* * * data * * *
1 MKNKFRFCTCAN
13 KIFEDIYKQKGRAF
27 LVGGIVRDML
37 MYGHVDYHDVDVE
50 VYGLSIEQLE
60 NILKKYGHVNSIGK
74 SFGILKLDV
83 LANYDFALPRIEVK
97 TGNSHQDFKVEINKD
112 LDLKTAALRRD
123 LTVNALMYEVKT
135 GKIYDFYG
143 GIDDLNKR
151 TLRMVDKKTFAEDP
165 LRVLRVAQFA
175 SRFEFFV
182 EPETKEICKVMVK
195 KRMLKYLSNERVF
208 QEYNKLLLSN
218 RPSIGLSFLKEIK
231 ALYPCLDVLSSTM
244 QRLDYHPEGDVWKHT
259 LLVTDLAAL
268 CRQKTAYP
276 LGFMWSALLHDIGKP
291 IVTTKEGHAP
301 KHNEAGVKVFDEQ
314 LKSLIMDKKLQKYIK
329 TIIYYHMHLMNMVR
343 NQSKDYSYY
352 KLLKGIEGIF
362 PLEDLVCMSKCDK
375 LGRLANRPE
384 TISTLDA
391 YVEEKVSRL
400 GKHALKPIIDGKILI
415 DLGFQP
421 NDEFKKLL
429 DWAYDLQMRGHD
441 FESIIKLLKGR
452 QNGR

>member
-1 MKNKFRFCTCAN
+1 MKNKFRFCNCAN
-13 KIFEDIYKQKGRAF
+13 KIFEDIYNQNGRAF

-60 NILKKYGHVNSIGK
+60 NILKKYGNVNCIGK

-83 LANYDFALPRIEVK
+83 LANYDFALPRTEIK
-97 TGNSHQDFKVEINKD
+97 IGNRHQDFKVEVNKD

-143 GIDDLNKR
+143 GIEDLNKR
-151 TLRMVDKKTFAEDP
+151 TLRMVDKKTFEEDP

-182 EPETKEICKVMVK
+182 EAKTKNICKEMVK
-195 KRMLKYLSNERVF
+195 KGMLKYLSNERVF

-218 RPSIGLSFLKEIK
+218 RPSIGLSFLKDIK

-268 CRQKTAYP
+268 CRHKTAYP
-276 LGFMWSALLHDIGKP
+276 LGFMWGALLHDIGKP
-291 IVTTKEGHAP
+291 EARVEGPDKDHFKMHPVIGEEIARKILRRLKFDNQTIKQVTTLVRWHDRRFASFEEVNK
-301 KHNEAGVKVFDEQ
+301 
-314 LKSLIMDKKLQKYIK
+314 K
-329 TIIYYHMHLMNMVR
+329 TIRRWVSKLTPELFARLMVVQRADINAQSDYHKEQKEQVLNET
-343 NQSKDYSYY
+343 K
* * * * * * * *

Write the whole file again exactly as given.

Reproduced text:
1 MKNKFRFCTCAN
13 KIFEDIYKQKGRAF
27 LVGGIVRDML
37 MYGHVDYHDVDVE
50 VYGLSIEQLE
60 NILKKYGHVNSIGK
74 SFGILKLDV
83 LANYDFALPRIEVK
97 TGNSHQDFKVEINKD
112 LDLKTAALRRD
123 LTVNALMYEVKT
135 GKIYDFYG
143 GIDDLNKR
151 TLRMVDKKTFAEDP
165 LRVLRVAQFA
175 SRFEFFV
182 EPETKEICKVMVK
195 KRMLKYLSNERVF
208 QEYNKLLLSN
218 RPSIGLSFLKEIK
231 ALYPCLDVLSSTM
244 QRLDYHPEGDVWKHT
259 LLVTDLAAL
268 CRQKTAYP
276 LGFMWSALLHDIGKP
291 IVTTKEGHAP
301 KHNEAGVKVFDEQ
314 LKSLIMDKKLQKYIK
329 TIIYYHMHLMNMVR
343 NQSKDYSYY
352 KLLKGIEGIF
362 PLEDLVCMSKCDK
375 LGRLANRPE
384 TISTLDA
391 YVEEKVSRL
400 GKHALKPIIDGKILI
415 DLGFQP
421 NDEFKKLL
429 DWAYDLQMRGHD
441 FESIIKLLKGR
452 QNGR

>member
-1 MKNKFRFCTCAN
+1 MKNKFRFCNCAN
-13 KIFEDIYKQKGRAF
+13 KIFEDIYNQNGRAF

-60 NILKKYGHVNSIGK
+60 NILKKYGNVNCIGK

-83 LANYDFALPRIEVK
+83 LANYDFALPRTEIK
-97 TGNSHQDFKVEINKD
+97 IGNRHQDFKVEVNKD

-143 GIDDLNKR
+143 GIEDLNKR
-151 TLRMVDKKTFAEDP
+151 TLRMVDKKTFEEDP

-182 EPETKEICKVMVK
+182 EAKTKNICKEMVK
-195 KRMLKYLSNERVF
+195 KGMLKYLSNERVF

-218 RPSIGLSFLKEIK
+218 RPSIGLSFLKDIK

-268 CRQKTAYP
+268 CRHKTAYP
-276 LGFMWSALLHDIGKP
+276 LGFMWGALLHDIGKP
-291 IVTTKEGHAP
+291 EARVEGPDKDHFKMHPVIGEEIARKILRRLKFDNQTIKQVTTLVRWHDRRFASFEEVNK
-301 KHNEAGVKVFDEQ
+301 
-314 LKSLIMDKKLQKYIK
+314 K
-329 TIIYYHMHLMNMVR
+329 TIRRWVSKLTPELFARLMVVQRADINAQSDYHKEQKEQVLNET
-343 NQSKDYSYY
+343 K